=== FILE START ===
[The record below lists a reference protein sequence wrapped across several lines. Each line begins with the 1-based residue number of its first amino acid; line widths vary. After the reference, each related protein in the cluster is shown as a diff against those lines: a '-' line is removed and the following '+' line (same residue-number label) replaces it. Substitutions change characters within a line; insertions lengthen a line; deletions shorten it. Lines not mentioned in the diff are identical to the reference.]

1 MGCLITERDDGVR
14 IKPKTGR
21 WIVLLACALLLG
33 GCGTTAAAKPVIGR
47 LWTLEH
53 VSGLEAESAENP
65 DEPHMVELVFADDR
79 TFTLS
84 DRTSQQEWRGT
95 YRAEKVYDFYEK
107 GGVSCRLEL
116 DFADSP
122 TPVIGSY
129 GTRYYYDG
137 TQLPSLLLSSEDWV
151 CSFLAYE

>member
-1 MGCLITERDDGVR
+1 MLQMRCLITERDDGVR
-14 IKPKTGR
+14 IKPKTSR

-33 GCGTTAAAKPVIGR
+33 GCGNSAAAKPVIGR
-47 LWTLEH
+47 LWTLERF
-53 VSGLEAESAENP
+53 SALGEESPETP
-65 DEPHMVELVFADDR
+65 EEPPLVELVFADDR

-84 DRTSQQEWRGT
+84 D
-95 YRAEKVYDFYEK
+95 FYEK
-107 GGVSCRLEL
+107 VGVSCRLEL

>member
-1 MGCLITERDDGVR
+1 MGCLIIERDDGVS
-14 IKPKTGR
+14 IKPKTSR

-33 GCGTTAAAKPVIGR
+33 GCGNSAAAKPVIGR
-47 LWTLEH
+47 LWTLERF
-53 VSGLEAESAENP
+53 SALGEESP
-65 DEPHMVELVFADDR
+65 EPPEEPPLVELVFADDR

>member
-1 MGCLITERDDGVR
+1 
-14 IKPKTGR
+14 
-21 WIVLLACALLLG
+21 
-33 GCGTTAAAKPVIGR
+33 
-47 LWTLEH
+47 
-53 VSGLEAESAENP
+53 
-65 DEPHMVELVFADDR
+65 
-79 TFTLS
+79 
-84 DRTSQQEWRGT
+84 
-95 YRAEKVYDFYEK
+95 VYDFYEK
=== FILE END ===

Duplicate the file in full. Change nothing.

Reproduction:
[The record below lists a reference protein sequence wrapped across several lines. Each line begins with the 1-based residue number of its first amino acid; line widths vary. After the reference, each related protein in the cluster is shown as a diff against those lines: a '-' line is removed and the following '+' line (same residue-number label) replaces it. Substitutions change characters within a line; insertions lengthen a line; deletions shorten it. Lines not mentioned in the diff are identical to the reference.]

1 MGCLITERDDGVR
14 IKPKTGR
21 WIVLLACALLLG
33 GCGTTAAAKPVIGR
47 LWTLEH
53 VSGLEAESAENP
65 DEPHMVELVFADDR
79 TFTLS
84 DRTSQQEWRGT
95 YRAEKVYDFYEK
107 GGVSCRLEL
116 DFADSP
122 TPVIGSY
129 GTRYYYDG
137 TQLPSLLLSSEDWV
151 CSFLAYE

>member
-1 MGCLITERDDGVR
+1 MLQMRCLITERDDGVR
-14 IKPKTGR
+14 IKPKTSR

-33 GCGTTAAAKPVIGR
+33 GCGNSAAAKPVIGR
-47 LWTLEH
+47 LWTLERF
-53 VSGLEAESAENP
+53 SALGEESPETP
-65 DEPHMVELVFADDR
+65 EEPPLVELVFADDR

-84 DRTSQQEWRGT
+84 D
-95 YRAEKVYDFYEK
+95 FYEK
-107 GGVSCRLEL
+107 VGVSCRLEL

>member
-1 MGCLITERDDGVR
+1 MGCLIIERDDGVS
-14 IKPKTGR
+14 IKPKTSR

-33 GCGTTAAAKPVIGR
+33 GCGNSAAAKPVIGR
-47 LWTLEH
+47 LWTLERF
-53 VSGLEAESAENP
+53 SALGEESP
-65 DEPHMVELVFADDR
+65 EPPEEPPLVELVFADDR

>member
-1 MGCLITERDDGVR
+1 
-14 IKPKTGR
+14 
-21 WIVLLACALLLG
+21 
-33 GCGTTAAAKPVIGR
+33 
-47 LWTLEH
+47 
-53 VSGLEAESAENP
+53 
-65 DEPHMVELVFADDR
+65 
-79 TFTLS
+79 
-84 DRTSQQEWRGT
+84 
-95 YRAEKVYDFYEK
+95 VYDFYEK